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Alberta Parks reignites Ribbon Creek prescribed fire plan in Kananaskis

“Before we can light the unit, obviously we have to make sure that the indices are there – that we have the resources and the timing is right in order to do that.”

KANANASKIS COUNTRY – Alberta Parks is tentatively planning to burn 260 hectares of forest in the Ribbon Creek drainage in Kananaskis this year that was initially prescribed for fire in 2023 but not ignited due to hot, dry conditions fuelling wildfire danger.

The burn is part of a larger 7,900-hectare prescribed fire plan being broken into several phases. Alberta Parks and Calgary Forest Area wildfire management unit officials have also, since proposing the plan last year, met with the Wild Sheep Foundation of Alberta to adjust the size of the burn to improve bighorn sheep habitat.

“They were very interested in increasing the size of the burn to enhance sheep habitat,” said Erica Samis, Calgary Forest Area forestry manager in a presentation to Kananaskis Improvement District council on Tuesday (March 19). “So, we worked with them, readjusted the plan and developed the plan as it currently stands now.”

The first 260-hectare subunit of the prescribed fire is located south of Nakiska Ski Resort and west of Kananaskis Village within the Evan-Thomas Provincial Recreation Area and Bow Valley Wildland Provincial Park.

While ignition is slated for 2024, Samis said it isn’t “fully anticipated” it will take place this year with wildfire season starting earlier and ongoing drought conditions. 

“Before we can light the unit, obviously we have to make sure that the indices are there – that we have the resources and the timing is right in order to do that,” she said. 

According to Alberta Parks, the Evan-Thomas area has not seen any major wildfires since 1936, leading to an accumulation of forest fuels and a “very high risk of severe wildfire.”

The prescribed burn will create a fire break, shielding communities, resources and infrastructure nearby. It’s a proactive measure to curb potential wildfires and to keep them from spreading down the valley.

The established fire break will also create an area for firefighters to work in the area in case a wildfire does ignite.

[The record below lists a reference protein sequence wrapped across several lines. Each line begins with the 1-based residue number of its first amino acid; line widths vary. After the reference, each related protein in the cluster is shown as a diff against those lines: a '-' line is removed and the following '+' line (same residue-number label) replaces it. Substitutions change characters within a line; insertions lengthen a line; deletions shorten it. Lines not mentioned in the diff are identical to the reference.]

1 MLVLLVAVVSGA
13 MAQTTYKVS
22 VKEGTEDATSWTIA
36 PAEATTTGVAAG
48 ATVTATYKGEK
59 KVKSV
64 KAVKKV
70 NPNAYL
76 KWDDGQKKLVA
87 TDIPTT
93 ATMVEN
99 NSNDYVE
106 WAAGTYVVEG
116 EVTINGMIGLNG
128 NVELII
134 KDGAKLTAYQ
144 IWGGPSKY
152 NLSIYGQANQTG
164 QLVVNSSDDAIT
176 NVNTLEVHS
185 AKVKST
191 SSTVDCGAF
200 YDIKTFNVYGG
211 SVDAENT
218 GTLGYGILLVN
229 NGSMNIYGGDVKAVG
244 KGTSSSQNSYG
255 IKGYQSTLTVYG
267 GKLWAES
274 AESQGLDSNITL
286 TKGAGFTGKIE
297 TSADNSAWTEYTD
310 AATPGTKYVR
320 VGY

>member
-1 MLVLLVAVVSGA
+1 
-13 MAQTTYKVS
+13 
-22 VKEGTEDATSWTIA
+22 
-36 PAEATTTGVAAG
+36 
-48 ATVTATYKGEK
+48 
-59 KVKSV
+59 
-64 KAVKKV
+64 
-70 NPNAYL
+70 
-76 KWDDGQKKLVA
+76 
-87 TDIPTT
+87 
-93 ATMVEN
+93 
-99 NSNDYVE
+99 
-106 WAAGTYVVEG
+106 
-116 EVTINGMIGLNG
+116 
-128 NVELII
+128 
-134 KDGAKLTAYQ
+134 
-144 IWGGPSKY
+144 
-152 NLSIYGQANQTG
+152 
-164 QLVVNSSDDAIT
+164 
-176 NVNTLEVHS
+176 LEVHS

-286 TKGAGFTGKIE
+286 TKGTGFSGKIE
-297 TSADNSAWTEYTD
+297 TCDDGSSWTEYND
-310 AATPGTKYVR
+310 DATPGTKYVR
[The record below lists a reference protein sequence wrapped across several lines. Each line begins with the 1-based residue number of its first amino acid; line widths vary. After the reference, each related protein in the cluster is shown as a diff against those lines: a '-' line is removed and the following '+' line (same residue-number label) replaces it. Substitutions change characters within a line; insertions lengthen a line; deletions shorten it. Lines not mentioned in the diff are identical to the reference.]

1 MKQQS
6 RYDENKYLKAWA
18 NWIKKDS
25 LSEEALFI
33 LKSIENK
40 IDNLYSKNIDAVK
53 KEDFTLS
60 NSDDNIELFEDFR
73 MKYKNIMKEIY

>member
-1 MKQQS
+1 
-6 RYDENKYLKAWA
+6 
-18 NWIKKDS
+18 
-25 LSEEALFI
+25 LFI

The area is comprised of spruce, lodgepole pine and grassland meadows and prescribed fire is expected to improve habitat for wildlife, including bighorn sheep, bears, ungulates and other species.

“It will also improve human-wildlife coexistence in the valley by drawing wildlife species away from more populated areas where conflicts may occur,” states an Alberta Parks fact sheet for the project.

Fire will create more improved habitat and room for new plants to establish, drawing wildlife into the area and away from areas of high conflict with humans, like the ski resort and nearby lodges and trails.

Last year’s work on the prescribed burn focused solely on establishing a fireguard. The guard involved burning and cutting about 2.5 to three kilometres into the prescribed fire area, along an existing trail.

For the last week-and-a-half, Samis said this work has continued, but is likely to be halted until at least early April with new snowfall this week. 

“We have decided to take a break ... I’m not sure if we’re going to fire up again before Easter long weekend,” said Samis. "It’s all really going to depend on how much snow we get. But if we get what is forecasted, it is unlikely we will be able to resume our production.” 

Ideal conditions for guard burning are when the trees in the guard area are “snow-free, but ample snow remains on the ground,” states the Alberta Parks fact sheet.

If ignition of the remaining burn area does occur this year, it is estimated to take about five to 10 days to complete.

“Operations on the first section of the main unit of the prescribed fire are contingent on success of spring guard construction, conditions throughout the summer and resource availability,” states the fact sheet.

Area closures took effect March 11 and are anticipated to lift March 28, but are subject to change.

Affected trails and day use areas include the Ribbon Creek Day Use Area, all Ribbon Creek hiking and ski trails, Mine Meadow Trail, Centennial Ridge Trail, Hidden Trail, Coal Mine Trail, Studless Trails and portions of Skogan, Milne and Terrace trails.

When ignition of the main unit occurs, area closures will be reinstated and communicated at

The second phase of the fire will likely focus on the southwest portion of the prescribed area, around Ribbon Lake and Ribbon Falls, but will not take place until at least 2025.

The Local Journalism Initiative is funded by the Government of Canada. The position covers Îyârhe (Stoney) Nakoda First Nation and Kananaskis Country.

About the Author: Jessica Lee, Local Journalism Initiative Reporter

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